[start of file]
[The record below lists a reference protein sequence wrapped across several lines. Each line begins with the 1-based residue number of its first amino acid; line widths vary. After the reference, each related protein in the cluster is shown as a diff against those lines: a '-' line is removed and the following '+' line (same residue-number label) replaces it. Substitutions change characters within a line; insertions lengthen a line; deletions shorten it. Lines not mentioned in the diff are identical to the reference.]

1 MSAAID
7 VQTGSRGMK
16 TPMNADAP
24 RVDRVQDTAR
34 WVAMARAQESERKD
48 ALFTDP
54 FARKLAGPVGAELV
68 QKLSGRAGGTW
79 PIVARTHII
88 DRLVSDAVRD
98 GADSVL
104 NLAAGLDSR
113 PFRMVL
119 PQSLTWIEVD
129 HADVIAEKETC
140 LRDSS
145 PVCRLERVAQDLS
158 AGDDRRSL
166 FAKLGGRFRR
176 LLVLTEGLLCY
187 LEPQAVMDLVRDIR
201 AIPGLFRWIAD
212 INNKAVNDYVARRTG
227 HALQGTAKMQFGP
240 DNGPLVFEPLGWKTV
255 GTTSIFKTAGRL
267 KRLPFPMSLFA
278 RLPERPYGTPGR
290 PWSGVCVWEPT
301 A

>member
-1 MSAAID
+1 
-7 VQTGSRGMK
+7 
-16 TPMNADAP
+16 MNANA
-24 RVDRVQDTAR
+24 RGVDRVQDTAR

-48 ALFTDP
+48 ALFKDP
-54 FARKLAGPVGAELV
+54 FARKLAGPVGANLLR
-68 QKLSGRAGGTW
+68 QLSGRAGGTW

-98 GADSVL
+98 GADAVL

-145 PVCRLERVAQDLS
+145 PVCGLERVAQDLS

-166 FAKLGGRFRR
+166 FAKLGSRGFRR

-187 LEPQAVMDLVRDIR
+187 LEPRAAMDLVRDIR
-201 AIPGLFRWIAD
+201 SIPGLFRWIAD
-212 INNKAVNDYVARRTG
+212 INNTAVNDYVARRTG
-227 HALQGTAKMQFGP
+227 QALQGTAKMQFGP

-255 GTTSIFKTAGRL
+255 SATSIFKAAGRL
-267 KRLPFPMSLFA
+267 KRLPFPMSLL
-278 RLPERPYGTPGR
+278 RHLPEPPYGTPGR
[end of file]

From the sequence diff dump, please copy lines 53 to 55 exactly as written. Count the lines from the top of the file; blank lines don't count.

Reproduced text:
-187 LEPQAVMDLVRDIR
+187 LEPRAAMDLVRDIR
-201 AIPGLFRWIAD